Home » Who was Thomas Sankara, the revolutionary anti-colonist who gave his life fighting neocolonialism?

Who was Thomas Sankara, the revolutionary anti-colonist who gave his life fighting neocolonialism?

Capitaine Thomas Sankara (C), chef d'Etat de Burkina Faso, arrive le 31 août 1986 à Harare pour le 08e Sommet des Pays non-alignés. Thomas Sankara, le "père de la révolution burkinabé", arrivé au pouvoir en août 1983 suite à un coup d'Etat, avait été tué en octobre 1987 avec 12 de ses compagnons lors d'un nouveau putsch sanglant qui a porté au pouvoir son compagnon d'armes, président burkinabé Blaise Compaoré. Captain Thomas Sankara, President of Burkina Faso, arrives 31 August 1986 in Harare for the 8th Summit of Non-aligned countries. Sankara was killed in October 1987 in a coup d'etat in which President Blaise Compaoré, his former comrade-in-arms, took power. In 1983, Compaoré helped his boyhood friend seize power from then President Jean-Baptiste Ouedraogo. / AFP / ALEXANDER JOE (Photo credit should read ALEXANDER JOE/AFP via Getty Images)

The exhumed remains of Burkina Faso’s beloved ex-president Thomas Sankara, whose 1987 assassination rocked the nation, were laid to rest at a ceremony in the capital Ouagadougou.

On Thursday (February 23), Thomas Sankara’s exhumed remains were reburied at a ceremony in Burkina Faso’s capital Ouagadougou. Sankara was a charismatic anti-colonist, whose brief time at the helm of Burkina Faso is remembered for his revolutionary socio-economic and political vision, specifically the rejection of Western economic and political “support” for his West African nation.

Often called “Africa’s Che Guevara”, Sankara was gunned down during a violent coup in 1987, led by his former ally turned foe, Blaise Compaoré. He was only 37 at the time.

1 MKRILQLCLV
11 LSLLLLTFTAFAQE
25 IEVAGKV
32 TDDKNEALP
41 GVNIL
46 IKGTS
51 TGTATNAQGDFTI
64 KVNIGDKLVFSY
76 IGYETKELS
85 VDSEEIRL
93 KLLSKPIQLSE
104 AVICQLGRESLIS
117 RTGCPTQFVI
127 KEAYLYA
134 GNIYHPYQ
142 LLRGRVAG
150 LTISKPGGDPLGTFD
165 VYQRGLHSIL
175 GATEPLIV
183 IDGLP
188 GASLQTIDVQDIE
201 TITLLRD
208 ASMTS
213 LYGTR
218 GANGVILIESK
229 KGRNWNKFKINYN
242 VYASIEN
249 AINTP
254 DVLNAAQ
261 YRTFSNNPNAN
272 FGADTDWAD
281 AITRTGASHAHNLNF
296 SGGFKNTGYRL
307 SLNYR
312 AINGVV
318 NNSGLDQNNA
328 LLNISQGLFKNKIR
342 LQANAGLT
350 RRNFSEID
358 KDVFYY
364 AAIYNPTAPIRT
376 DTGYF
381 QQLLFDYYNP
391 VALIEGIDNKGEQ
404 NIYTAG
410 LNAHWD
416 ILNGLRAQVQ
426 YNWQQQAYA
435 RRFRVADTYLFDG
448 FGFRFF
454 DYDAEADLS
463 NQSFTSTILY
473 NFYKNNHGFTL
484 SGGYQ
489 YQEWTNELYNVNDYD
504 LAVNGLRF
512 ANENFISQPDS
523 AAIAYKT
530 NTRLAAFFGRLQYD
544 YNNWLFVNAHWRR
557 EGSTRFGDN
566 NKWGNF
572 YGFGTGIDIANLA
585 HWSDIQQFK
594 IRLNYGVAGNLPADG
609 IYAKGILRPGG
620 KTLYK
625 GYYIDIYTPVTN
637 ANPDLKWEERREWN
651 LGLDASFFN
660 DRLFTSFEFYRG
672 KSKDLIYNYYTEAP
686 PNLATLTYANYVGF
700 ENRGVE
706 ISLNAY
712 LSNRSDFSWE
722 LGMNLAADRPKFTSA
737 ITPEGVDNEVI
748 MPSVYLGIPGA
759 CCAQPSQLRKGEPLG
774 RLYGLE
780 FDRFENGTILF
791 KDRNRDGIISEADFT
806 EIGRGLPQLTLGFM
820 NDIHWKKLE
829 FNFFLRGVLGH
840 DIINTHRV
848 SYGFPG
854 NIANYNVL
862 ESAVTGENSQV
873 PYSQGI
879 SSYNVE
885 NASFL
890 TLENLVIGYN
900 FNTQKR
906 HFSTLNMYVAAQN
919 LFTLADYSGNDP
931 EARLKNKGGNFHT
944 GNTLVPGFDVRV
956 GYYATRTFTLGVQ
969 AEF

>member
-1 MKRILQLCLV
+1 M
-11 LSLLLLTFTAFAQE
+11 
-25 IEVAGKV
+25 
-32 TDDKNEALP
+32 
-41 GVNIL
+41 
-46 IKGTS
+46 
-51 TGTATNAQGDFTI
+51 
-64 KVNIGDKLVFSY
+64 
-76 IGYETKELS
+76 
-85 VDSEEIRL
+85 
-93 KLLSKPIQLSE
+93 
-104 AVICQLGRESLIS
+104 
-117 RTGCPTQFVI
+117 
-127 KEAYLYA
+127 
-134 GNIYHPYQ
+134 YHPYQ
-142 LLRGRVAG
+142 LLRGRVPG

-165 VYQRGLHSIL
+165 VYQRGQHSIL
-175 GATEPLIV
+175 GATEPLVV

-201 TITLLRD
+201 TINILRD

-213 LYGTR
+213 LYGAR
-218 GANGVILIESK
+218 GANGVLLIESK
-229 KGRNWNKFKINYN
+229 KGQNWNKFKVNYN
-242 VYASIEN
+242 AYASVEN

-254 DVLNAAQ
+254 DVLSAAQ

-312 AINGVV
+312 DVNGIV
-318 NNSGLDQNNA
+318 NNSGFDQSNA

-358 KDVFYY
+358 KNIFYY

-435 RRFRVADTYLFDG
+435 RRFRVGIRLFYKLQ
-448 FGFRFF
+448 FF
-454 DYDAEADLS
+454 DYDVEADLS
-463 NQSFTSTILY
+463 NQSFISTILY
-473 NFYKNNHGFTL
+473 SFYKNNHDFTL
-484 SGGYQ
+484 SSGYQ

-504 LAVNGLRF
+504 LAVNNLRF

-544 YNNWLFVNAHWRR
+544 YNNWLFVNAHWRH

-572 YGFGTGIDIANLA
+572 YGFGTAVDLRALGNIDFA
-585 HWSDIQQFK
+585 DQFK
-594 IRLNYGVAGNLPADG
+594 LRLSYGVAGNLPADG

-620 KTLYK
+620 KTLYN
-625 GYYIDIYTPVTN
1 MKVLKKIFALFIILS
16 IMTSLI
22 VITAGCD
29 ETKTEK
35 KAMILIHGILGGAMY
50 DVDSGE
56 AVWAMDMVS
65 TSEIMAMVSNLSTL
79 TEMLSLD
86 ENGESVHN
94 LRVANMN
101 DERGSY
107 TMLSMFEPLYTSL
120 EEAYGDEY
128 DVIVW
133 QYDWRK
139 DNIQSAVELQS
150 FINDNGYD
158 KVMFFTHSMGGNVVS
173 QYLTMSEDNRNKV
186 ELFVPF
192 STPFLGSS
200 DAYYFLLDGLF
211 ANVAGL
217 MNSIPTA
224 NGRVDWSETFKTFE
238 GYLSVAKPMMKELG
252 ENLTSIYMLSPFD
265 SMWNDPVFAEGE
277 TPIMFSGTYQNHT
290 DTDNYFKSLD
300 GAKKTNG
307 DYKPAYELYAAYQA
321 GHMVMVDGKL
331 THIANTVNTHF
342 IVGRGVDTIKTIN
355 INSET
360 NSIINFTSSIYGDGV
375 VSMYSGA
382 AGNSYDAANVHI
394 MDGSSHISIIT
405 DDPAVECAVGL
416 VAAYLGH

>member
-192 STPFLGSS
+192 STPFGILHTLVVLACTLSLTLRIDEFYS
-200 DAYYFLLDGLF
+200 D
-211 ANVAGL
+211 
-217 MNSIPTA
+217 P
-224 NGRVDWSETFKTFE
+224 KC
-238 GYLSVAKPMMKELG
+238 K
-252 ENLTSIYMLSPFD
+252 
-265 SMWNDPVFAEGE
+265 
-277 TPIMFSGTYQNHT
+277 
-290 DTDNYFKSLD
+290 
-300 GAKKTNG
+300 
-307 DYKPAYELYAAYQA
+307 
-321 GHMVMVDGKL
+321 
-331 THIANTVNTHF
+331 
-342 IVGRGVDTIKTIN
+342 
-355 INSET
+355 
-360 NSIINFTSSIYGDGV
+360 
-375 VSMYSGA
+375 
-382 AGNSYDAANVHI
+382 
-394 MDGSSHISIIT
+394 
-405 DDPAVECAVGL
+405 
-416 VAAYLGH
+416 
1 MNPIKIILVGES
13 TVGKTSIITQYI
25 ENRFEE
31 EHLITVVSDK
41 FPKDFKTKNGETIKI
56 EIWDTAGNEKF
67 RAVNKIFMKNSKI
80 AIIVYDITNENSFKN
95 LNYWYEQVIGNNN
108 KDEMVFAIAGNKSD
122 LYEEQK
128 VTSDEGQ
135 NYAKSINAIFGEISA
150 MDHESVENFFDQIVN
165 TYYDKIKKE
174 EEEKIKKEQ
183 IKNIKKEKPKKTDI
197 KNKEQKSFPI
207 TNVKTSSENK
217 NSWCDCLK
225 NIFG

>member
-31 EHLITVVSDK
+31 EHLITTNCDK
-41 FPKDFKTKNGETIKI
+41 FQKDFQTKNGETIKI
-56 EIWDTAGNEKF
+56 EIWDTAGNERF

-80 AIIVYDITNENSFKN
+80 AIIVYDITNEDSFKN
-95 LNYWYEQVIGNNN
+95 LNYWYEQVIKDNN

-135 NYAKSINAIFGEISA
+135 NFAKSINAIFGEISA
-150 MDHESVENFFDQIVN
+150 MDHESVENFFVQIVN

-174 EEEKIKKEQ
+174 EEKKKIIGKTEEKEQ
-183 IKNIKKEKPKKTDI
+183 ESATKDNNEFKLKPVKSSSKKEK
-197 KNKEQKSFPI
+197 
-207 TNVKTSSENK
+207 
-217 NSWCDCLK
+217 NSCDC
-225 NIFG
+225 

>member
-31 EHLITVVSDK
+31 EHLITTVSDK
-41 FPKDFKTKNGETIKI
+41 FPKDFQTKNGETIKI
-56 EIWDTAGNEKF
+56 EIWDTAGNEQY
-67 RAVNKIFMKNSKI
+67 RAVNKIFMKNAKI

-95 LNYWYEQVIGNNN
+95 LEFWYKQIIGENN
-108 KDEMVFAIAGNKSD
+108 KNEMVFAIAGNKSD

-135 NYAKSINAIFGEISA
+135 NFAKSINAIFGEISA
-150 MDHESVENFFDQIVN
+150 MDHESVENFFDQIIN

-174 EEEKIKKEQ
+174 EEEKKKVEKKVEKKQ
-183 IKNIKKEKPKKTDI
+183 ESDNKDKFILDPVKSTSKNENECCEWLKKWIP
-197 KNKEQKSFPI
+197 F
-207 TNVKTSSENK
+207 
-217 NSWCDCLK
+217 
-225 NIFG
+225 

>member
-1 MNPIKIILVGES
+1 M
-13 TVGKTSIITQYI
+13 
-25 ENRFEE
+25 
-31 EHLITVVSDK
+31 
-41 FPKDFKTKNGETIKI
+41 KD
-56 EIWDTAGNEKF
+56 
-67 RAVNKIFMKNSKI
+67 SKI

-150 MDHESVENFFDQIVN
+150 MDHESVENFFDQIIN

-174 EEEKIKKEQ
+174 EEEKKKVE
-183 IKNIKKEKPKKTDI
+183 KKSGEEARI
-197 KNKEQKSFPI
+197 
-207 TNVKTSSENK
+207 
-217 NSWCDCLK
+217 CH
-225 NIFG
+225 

Compaoré ruled for nearly three decades, being ousted in 2014. After his ouster, authorities exhumed Sankara’s remains in 2015 to identify them and help with investigations into Sankara’s murder. Last year, Compaoré was handed a sentence in absentia to life imprisonment for complicity in Sankara’s murder. Two of his aides received the same sentence in 2021.

Sankara’s reburial at the scene of his murder, after the completion of the investigation, brought closure to some but the scars from his untimely death run deep.

According to The Jacobin, “Sankara’s leadership was characterised by nationalisation, land redistribution, and expansive railway building programs”. In one of the most successful inoculation drives in Africa at the time, over two million children were vaccinated. He was also one of the first African leaders to raise awareness about HIV AIDS. Sankara also built schools and hospitals across the country and planted over 10 million trees to combat desertification. In just four years of his rule, Burkina Faso had attained food sufficiency.

When asked about his revolutionary goals, Thomas Sankara once said, “Our economic ambition is to use the strength of the people of Burkina Faso to provide, for all, two meals a day and drinking water.”

Burkina Faso was flooded with anti-Thomas Sankara propaganda, which framed the coup as “rectifying the Revolution”. But ideas do not die easily and today, amidst 21st century’s ‘Great Game’ in Africa between the West and China, Sankara’s legacy provides a welcome alternative, based on self-reliance and pan-African solidarity.

Brian Peterson, in his book Thomas Sankara: A Revolutionary in Cold War Africa, wrote that Sankara’s enduring appeal lies in the fact that the conditions which Sankara sought to change continue to plague not just Burkina Faso but all of Africa. Whether it be European mining companies or American Banks, big philanthropists and international development organisations or ‘aid’ from states such as China and the US – all of these continue to keep Africa subservient to foreign interests, and enrich a tiny section of local elites who weild political power.

“Imperialism is a system of exploitation that occurs not only in the brutal form of those who come with guns to conquer territory. Imperialism often occurs in more subtle forms, a loan, food aid, blackmail . We are fighting this system that allows a handful of men on Earth to rule all of humanity,” Thomas Sankara had once said in a speech.

“At the core was his visceral opposition to injustice and a sense of moral outrage at oppression and inequality,” says Peterson in an interview to The Jacobin. Add to that an immensely disciplined and modest lifestyle, it is not hard to see why Sankara still speaks to so many.

Source : The Indian Express